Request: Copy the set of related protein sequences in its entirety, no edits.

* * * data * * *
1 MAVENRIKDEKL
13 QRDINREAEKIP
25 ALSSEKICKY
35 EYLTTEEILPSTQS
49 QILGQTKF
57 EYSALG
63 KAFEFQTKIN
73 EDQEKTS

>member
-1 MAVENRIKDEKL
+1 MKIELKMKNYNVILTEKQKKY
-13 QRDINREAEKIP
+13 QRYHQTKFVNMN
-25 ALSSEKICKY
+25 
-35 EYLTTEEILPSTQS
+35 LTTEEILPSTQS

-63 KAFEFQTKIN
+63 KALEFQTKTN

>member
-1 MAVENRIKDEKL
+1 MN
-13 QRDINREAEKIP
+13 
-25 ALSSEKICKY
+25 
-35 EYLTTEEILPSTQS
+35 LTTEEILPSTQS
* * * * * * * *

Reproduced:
1 MAVENRIKDEKL
13 QRDINREAEKIP
25 ALSSEKICKY
35 EYLTTEEILPSTQS
49 QILGQTKF
57 EYSALG
63 KAFEFQTKIN
73 EDQEKTS

>member
-1 MAVENRIKDEKL
+1 MKIELKMKNYNVILTEKQKKY
-13 QRDINREAEKIP
+13 QRYHQTKFVNMN
-25 ALSSEKICKY
+25 
-35 EYLTTEEILPSTQS
+35 LTTEEILPSTQS

-63 KAFEFQTKIN
+63 KALEFQTKTN

>member
-1 MAVENRIKDEKL
+1 MN
-13 QRDINREAEKIP
+13 
-25 ALSSEKICKY
+25 
-35 EYLTTEEILPSTQS
+35 LTTEEILPSTQS